Rising to the occasion: A dedicated judiciary is working hard to facilitate justice through technology. Justice GS Patel of the Bombay High Court conducted a public access hearing on April 11. The Supreme Court, too, directed the Ministry of Health and Family Welfare to ensure availability of personal protective equipment (PPE) to all health workers. Similarly, courts have taken up cases of migrant workers and also a case of advocates and clerks on the verge of starvation because of COVID.

The challenges: Understandably, there may be some who are not comfortable with working with technology.  The Bar Council of Delhi expressed concerns that a majority of the advocates are not computer savvy and may be handicapped approaching the courts as they are unable to use the videoconferencing facility.

The overriding objective of using technology is to further the interest of justice and no party should be placed at a disadvantage for want of internet access or hardware such as computers. Help must be provided to lawyers, litigants and others, who may be in need of technical assistance for teleconferencing so that the system adapts and we are ready for the internet age.

Not very tech-savvy: The typewriter was a prominent feature of the Indian court system throughout most of the 20th century. Even up to the late 1990s, some lawyers continued to use typewriters for court work. Thankfully, at some point the transition from typewriters to computers enabled advance use of technology. Similarly, judicial filings were made on legal-size paper typed on one-side only.  Some courts accepted only green parchment paper in legal-size. The shift from legal-size to conventional A4 size has happened only recently. Now the Supreme Court accepts A4 size paper, printed on both sides.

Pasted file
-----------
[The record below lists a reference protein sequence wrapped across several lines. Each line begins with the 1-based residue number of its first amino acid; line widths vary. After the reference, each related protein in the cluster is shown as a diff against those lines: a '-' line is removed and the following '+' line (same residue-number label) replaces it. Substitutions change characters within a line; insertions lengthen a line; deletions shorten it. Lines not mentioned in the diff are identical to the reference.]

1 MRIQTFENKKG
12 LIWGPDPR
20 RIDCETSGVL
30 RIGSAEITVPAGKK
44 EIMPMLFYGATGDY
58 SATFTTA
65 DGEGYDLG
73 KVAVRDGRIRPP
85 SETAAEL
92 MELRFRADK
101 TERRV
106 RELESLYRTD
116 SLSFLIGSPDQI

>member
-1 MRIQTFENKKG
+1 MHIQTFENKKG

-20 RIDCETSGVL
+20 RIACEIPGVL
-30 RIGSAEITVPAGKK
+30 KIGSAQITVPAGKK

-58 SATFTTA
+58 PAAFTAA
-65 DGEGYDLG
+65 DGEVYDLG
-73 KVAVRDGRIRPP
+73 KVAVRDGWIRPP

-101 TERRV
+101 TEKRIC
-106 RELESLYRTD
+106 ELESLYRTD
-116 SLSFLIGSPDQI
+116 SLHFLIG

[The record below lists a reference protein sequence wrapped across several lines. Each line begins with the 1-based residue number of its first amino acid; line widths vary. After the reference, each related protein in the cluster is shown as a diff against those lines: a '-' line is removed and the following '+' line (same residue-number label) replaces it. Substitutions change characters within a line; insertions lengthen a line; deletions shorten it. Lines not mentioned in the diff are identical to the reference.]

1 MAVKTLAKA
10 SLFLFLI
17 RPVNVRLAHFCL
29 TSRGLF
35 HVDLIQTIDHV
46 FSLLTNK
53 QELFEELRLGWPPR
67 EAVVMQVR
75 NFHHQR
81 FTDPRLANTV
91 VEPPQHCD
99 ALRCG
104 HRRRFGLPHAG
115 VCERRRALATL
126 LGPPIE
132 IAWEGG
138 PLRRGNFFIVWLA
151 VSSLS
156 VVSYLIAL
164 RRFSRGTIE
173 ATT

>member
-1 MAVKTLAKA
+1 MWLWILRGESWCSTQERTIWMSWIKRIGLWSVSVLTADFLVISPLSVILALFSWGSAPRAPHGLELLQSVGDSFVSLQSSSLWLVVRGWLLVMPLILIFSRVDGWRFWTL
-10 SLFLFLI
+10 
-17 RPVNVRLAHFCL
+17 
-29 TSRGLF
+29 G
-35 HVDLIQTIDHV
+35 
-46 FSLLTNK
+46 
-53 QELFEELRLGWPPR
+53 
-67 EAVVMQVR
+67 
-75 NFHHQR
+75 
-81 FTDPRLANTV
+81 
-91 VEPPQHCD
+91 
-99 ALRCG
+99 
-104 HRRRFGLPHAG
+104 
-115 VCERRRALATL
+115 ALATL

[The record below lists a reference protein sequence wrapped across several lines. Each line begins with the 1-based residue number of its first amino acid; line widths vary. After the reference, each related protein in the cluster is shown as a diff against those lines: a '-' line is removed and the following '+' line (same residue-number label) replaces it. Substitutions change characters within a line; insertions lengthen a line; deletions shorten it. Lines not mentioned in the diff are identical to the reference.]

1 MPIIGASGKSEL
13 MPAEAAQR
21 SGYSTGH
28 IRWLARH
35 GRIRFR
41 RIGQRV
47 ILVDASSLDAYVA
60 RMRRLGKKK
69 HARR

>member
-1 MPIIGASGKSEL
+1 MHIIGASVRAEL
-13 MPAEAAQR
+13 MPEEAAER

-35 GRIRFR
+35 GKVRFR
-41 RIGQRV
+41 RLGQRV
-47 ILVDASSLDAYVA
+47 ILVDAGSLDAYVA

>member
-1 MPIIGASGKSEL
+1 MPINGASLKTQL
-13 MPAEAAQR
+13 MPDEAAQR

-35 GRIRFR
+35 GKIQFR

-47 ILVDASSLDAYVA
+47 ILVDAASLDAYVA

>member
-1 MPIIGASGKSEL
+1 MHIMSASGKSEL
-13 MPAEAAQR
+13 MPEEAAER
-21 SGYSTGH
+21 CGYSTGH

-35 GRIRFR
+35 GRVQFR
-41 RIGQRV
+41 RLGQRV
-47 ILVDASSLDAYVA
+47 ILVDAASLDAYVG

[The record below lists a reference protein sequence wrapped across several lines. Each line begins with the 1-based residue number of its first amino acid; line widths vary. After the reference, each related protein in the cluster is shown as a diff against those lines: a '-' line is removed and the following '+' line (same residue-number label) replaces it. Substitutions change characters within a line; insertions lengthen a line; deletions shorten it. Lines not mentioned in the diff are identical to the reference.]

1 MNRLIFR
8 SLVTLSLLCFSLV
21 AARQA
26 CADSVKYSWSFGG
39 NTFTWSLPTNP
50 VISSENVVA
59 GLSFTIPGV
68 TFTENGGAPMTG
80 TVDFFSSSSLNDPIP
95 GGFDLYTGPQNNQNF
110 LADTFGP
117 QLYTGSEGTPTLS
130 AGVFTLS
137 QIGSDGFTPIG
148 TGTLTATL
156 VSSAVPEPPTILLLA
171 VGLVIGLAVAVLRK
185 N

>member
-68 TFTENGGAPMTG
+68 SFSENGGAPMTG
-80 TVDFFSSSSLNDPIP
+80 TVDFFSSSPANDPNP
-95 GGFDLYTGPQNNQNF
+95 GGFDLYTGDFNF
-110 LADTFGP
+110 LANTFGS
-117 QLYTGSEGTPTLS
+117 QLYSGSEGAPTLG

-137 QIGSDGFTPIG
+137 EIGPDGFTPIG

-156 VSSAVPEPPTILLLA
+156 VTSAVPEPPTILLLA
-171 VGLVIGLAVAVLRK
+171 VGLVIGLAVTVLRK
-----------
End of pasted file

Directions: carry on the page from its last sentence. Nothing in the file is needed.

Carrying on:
The apex court has also dispensed with the practice of sending letters to lawyers and now corresponds through e-mail and SMSs. The courts are moving towards dependence on the internet and technology.

The changes ahead: The court drama associated with a conventional court may be absent in virtual courts. All the guidelines clearly state that the mikes must be muted and only one person will speak at a time.  Lawyers may have to develop new advocacy skills. Doubtless, they will innovate. As far as the dress code is concerned, the lawyers are required to be dressed according to court conventions.

Making a case for technology: Courts have held that the internet is a basic human right. The internet has transformed banking, travel and other industries. COVID has pushed us online and this will forever change the way courts function. Consequently, litigation lawyers will have to adapt. Video and audio hearings are here to stay. The e-Courts project has introduced new technologies in Indian courts over the last few years. India has one of the youngest populations in the world. It can build an adequate resource of tech-savvy personnel to assist with the strengthening of the use of electronic litigation. This is an opportunity for the Indian judiciary to make use of the existing infrastructure and talent developed through the e-Courts Project.  The judiciary must capitalise on the existing robust infrastructure that caters to more than 3,248 court complexes all over the country and about 37 million pending cases today. 

Further, online hearings  will help reduce emissions and the country’s carbon footprint.  On April 15, about 8,75,000 cases were adjourned in the District Courts because of COVID on April 16 about 9,34, 000 cases were again adjourned. The vexed problem of court delays in courts will worsen at this rate. Further, judicial vacancies in the High Courts are at about 36 per cent as there are 389 vacancies. This is an appropriate time for the judiciary and Government to seriously consider filling judicial vacancies and use technology efficiently to reduce pendency of litigation.

However, videoconference hearings may not be appropriate for every case.  Cases involving a large number of parties, voluminous documents or complicated questions of fact may not suitable for this.  Guidelines may have to be framed classifying matters that can be heard online.  Courts in England are holding hearings through video and audioconferencing.  The Indian judiciary may also consider using audioconferencing with appropriate safeguards as this will be easier than videoconferencing.

(Writer: Robin David; Courtesy: The Pioneer)